This article is published in the November 2023 issue.

Recent Advances in AI Only Possible Because of Decades of Federal Investments in Fundamental Research, Experts Across Academia, Government, and Industry Tell Congress

By Brian Mosley, Associate Director, Government Affairs

In late October, the Task Force on American Innovation (TFAI), an alliance of American high tech companies and businesses, research university associations, and scientific societies, held two events in Congress to “deconstruct” artificial intelligence and demonstrate how the decades long federal research investment which has powered in the latest advances in the AI fields. The briefings were titled, “Federally Funded Research and the Advent of Artificial Intelligence: A TFAI Deconstructing Event.”

An audience of Congressional staffers and science policy professionals listen as Dan Reed, center, chair of the National Science Board, moderates the proceedings of the TFAI Deconstructing AI Senate briefing.

Dr. Kee-Bong Song, of Samsung Semiconductor US, makes remarks at the TFAI House briefing.

Dr. Kee-Bong Song, of Samsung Semiconductor US, makes remarks at the TFAI House briefing.

The panel of speakers, composed of computing and IT experts from across academia, government, and industry, made the case that these advances could only have happened because of the federal investment in such areas as hardware, software, and high performance computing, as well as several others.

The briefings, one held on the House of Representatives side of Capitol Hill, and the other on the Senate side, were moderated by Daniel Reed, current chair of the National Science Board and presidential professor in computational science at the University of Utah. For the House-side event, the panelists included Odest Chadwicke Jenkins, professor of robotics, electrical engineering and computer science at the University of Michigan; Prasana Balaprakash, director of AI programs and distinguished R&D staff scientist at Oak Ridge National Laboratory; Jeff Welser, chief operating officer, IBM Research; and Kee-Bong Song, Vice President, head of Cellular and Multimedia Lab at Samsung Semiconductor US. For the Senate-side briefing, Gary Givental, chief architect at IBM Consulting Cybersecurity Services and master inventor at IBM, subbed in for Dr. Welser.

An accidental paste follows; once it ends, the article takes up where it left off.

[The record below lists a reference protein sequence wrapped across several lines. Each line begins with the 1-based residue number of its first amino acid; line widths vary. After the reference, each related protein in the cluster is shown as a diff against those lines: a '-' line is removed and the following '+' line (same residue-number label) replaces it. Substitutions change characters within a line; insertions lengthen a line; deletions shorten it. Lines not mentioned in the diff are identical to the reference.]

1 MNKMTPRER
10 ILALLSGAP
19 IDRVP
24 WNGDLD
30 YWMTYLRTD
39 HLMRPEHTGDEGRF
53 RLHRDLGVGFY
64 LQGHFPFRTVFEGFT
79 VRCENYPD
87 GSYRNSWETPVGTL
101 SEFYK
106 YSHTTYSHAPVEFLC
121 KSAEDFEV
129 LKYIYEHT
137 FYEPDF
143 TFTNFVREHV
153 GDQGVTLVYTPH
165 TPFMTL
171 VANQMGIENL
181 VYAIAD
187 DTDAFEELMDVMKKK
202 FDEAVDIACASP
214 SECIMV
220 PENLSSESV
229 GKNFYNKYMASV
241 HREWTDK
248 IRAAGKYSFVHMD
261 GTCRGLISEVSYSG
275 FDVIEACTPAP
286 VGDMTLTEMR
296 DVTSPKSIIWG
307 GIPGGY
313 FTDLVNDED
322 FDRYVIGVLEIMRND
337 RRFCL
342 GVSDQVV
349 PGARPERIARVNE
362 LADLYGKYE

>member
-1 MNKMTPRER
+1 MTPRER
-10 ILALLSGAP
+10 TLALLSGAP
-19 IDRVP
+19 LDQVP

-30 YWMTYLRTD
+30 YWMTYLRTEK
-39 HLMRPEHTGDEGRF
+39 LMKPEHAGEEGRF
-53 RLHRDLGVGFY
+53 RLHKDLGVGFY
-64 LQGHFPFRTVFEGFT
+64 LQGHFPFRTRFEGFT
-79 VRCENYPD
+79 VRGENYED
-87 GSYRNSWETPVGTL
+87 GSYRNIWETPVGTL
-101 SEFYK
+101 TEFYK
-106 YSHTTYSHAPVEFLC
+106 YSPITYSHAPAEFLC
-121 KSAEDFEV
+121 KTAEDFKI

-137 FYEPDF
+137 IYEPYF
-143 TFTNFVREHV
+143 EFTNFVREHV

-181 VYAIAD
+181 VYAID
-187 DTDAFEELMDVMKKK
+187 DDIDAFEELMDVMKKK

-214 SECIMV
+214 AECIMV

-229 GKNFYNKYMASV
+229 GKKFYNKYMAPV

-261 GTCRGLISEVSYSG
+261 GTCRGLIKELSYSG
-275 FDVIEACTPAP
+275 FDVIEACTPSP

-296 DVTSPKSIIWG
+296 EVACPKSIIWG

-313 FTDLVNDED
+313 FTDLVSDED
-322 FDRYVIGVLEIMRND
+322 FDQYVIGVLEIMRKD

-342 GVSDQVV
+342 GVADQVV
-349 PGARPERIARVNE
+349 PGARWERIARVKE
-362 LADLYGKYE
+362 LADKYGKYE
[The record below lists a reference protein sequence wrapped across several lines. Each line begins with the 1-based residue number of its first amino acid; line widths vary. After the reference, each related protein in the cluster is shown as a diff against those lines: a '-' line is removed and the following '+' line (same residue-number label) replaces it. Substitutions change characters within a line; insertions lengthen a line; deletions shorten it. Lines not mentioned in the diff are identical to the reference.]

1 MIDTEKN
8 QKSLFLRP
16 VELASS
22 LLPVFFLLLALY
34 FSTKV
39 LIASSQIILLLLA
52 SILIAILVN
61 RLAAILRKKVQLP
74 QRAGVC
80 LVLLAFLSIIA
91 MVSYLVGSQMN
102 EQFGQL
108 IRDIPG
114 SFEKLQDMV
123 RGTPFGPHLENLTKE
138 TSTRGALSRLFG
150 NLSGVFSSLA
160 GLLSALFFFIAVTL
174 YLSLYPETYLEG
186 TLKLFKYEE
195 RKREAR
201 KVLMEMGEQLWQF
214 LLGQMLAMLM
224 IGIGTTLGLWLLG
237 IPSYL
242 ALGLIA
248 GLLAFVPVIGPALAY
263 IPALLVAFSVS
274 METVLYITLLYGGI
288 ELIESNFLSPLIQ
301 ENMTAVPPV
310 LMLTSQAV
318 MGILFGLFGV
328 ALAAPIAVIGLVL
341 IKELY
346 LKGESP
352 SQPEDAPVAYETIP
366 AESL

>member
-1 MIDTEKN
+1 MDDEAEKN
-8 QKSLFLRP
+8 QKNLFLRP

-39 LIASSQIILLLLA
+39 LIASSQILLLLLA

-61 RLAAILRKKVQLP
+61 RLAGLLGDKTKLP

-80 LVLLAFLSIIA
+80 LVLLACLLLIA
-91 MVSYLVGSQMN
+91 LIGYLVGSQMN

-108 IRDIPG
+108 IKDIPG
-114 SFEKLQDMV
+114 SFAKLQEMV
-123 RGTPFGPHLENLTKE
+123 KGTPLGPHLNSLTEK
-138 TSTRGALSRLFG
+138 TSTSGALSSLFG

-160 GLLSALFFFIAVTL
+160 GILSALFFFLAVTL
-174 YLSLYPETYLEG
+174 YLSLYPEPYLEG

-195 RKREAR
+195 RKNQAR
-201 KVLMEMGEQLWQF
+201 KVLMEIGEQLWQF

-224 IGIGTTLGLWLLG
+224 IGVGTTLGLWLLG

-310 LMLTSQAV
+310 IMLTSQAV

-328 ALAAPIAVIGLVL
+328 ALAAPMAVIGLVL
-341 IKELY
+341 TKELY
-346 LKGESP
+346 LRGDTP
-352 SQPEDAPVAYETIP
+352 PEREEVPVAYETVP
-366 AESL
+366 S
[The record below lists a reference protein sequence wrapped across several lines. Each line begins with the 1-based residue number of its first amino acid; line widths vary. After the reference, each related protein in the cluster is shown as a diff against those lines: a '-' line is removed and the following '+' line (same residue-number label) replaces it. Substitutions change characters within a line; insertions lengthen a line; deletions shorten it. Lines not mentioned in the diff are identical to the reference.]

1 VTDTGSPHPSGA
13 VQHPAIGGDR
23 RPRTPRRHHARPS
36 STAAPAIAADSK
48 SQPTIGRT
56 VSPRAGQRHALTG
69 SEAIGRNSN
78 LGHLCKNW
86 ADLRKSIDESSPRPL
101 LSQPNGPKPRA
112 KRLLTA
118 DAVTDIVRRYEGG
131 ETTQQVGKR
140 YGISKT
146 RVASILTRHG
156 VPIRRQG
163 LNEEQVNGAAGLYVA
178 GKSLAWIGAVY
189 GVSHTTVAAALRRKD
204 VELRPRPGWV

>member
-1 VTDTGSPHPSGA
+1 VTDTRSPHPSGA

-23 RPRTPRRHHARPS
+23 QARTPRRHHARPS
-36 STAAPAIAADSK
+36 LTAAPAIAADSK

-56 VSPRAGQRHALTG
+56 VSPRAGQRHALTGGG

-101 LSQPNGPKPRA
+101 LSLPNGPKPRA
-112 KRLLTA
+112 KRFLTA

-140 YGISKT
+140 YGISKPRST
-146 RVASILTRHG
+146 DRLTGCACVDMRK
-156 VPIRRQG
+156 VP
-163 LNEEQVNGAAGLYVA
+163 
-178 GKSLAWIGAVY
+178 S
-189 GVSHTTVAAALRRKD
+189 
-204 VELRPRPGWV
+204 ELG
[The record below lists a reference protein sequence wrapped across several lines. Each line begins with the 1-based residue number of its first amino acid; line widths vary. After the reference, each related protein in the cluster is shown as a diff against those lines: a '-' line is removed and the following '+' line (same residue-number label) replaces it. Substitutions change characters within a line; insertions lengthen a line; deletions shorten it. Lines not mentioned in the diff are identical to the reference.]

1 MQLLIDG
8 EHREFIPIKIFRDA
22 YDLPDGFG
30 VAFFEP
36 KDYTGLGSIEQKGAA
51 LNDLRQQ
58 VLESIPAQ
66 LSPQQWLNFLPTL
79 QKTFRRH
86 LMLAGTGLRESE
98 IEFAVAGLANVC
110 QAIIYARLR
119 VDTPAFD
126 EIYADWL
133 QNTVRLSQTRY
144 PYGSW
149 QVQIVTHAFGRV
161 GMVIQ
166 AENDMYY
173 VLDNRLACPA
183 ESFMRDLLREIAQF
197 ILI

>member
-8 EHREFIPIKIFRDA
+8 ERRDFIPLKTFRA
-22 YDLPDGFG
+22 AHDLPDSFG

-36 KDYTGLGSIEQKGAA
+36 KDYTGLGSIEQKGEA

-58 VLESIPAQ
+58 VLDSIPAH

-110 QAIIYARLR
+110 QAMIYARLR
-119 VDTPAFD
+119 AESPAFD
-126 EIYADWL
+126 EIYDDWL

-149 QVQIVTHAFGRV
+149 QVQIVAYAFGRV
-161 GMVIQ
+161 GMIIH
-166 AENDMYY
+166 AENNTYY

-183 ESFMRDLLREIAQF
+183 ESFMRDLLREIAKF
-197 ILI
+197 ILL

Gary Givantal, of IBM, gestures while making remarks at the Senate briefing.

Gary Givantal, of IBM, gestures while making remarks at the Senate briefing.

The speakers represent the three parts of the U.S. innovation ecosystem (industry, universities, and researchers), and they had a clear message: the current advances in AI were only possible because of decades of federal investment in fundamental research in a wide range of the physical sciences. “Advances in AI are intrinsically tied to investments in basic research across the federally funded research enterprise,” said Scott Corley, Executive Director of TFAI. If the country hopes to stay competitive in the various subfields of artificial intelligence, it must commit to fully funding the Chips & Science Act and the federal research agencies included in that legislation, especially NSF.

CRA was a sponsor of both events and recruited Dr. Reed, a former chair of the CRA Board of Directors, and Professor Jenkins, a current member of the CRA-WP Board and a former member of the CCC Council, to take part. CRA was among the first members to join TFAI in 2004 and has had a major role in many of the coalition’s activities, including the first TFAI Deconstructing event and several of the Benchmarks Reports that the coalition has released.

Professor Jenkins, of the University of Michigan, gestures to a slide of his remarks at the House briefing.